Can keto really cure cancer, diabetes, obesity, alzheimer’s, epilepsy, etc.?
Let’s try to keep the discussion on known biological mechanisms, not anecdotes.
Regarding type 2 diabetes and obesity, the answer is a definitive yes. As you deplete the body of energy, glucose transporters will become more sensitive (curing both), which IS going to be a state of ketosis.
Regarding epilepsy, the answer is NO. It cannot cure epilepsy. It is an effective treatment for many. In fact, it’s the only way to reduce seizure severity for the anti-epileptic drug non-responders. Why? Because seizure IS imbalance of the inhibitory and excitatory mechanisms. The cells which govern those mechanisms, when relying on glucose, have variant energy availability (and therefore erratic responses). The cells which govern those mechanisms, when relying on the never-ending and steady stream of ketone fuels, don’t experience variable operation. One of the coolest facts about ketogenic dieting for epileptics is that some of the benefits PERSIST after discontinuing the diet.
Regarding Alzheimer’s, there is promise here, but the implementation must be specific. Dr. Mary Newport created a buzz around this when her husband’s rapidly declining health and advanced Alzheimer’s was reversed by raising his ketone levels. Unfortunately, people erroneously took from this story that coconut oil cures Alzheimer’s. Even she seemed confused by the outcome, spending a lot of energy on talking about coconut oil. The issue with Alzheimer’s is accumulated products and inability to get energy into brain cells. Simply eating fats won’t necessarily accomplish either. Fasting, followed by an emphasis on ketone fuels IN THE ABSENCE OF INFLAMMATORY FOODS, will help the underlying pathology. But simply adding fats to an already-unhealthy and overly carb-laden diet will not even reduce symptoms, let alone cure the disease. This is yet again where there is a monumental difference between two people’s definitions of “keto”. We don’t need merely to eat a bunch of medium chain triglycerides. We have to clear the body of excess energy, cell waste, and reset counterproductive processes. Follow-up research on Alzheimer’s in recent years, has, therefore, emphasized the fasting component more than the addition of oils. And the fasting (which, by the by, invokes internal production of ketone fuels) does reliably improve memory in Alzheimer’s patients: https://www.ncbi.nlm.nih.gov/pubmed/29307281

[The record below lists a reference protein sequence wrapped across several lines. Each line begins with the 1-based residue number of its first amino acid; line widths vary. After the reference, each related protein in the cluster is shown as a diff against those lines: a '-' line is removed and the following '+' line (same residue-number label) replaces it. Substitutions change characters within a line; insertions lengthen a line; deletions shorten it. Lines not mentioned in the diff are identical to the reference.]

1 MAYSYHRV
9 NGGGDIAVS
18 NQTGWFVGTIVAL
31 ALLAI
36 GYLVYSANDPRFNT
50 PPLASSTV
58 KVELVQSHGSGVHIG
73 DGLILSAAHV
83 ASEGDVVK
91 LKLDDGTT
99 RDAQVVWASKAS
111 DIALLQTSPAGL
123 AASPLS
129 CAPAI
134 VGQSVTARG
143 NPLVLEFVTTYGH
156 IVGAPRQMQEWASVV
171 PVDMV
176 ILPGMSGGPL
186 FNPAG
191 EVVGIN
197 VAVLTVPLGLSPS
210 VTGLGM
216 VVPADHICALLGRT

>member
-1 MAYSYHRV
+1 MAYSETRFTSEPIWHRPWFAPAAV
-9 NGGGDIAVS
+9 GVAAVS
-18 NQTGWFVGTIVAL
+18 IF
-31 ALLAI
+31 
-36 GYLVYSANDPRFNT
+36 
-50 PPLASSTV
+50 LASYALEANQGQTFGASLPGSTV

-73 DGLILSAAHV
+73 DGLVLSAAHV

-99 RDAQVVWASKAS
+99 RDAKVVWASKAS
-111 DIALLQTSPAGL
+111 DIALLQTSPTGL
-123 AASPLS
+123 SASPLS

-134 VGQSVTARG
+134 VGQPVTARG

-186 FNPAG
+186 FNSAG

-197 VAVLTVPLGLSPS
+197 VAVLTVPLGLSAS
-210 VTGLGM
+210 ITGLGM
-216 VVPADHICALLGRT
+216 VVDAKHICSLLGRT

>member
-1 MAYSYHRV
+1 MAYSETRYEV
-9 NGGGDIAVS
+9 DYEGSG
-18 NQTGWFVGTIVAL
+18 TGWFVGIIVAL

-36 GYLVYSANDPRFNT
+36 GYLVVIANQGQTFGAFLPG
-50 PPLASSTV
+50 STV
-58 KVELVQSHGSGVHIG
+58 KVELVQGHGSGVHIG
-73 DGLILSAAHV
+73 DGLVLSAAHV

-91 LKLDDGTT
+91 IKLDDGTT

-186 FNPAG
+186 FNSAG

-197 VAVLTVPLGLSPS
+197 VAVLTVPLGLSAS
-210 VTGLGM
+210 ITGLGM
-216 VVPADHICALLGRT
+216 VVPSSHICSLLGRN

Regarding Parkinson’s, ketogenic/high-fat dieting does reduce symptoms and severity of the disease: https://www.ncbi.nlm.nih.gov/pubmed/30098269. My suspicion, however, is that the clearance of energy will play a more vital role. Thus, like with Alzheimer’s, I believe we will begin moving the discussion toward intermittent fasting, since we’ve already seen that brain cells improve when we temporarily reduce or clear energy. The issue with studying long-term effectiveness, like any study on nutrition, is long-term compliance, which we’ll return to at the end of the post.
Regarding cancer, does keto cure it? Nope. Well, sort of. Not exactly... Here’s the deal: there is an ever-piling body of evidence which shows that the vast majority of tumors are inhibited with ketogenic dieting: https://www.ncbi.nlm.nih.gov/pmc/articles/PMC6375425/ .
The likely mechanism is that most cancer cells do rely heavily on glucose. After all, they GROW. Therefore, any effort (including keto) which works against growth works against cancer... up to a point. There’s no easy answer here. Cancer cells will grow to the detriment of the host. So the host’s tissue is already starving in comparison to the cancer cells. The benefit of ketosis is that you will upregulate the glucose transporters in host cells. That is, your other cells will be more capable of “eating” available energy. But, how do we support children (who need to grow) or cachexic patients (who need to gain weight) with wasting as a concern? Interestingly, researchers in the 1980s already showed you could slow tumor growth WHILE increasing healthy body mass with classically ketogenic dieting: https://www.ncbi.nlm.nih.gov/m/pubmed/3620317/. Just add more fats.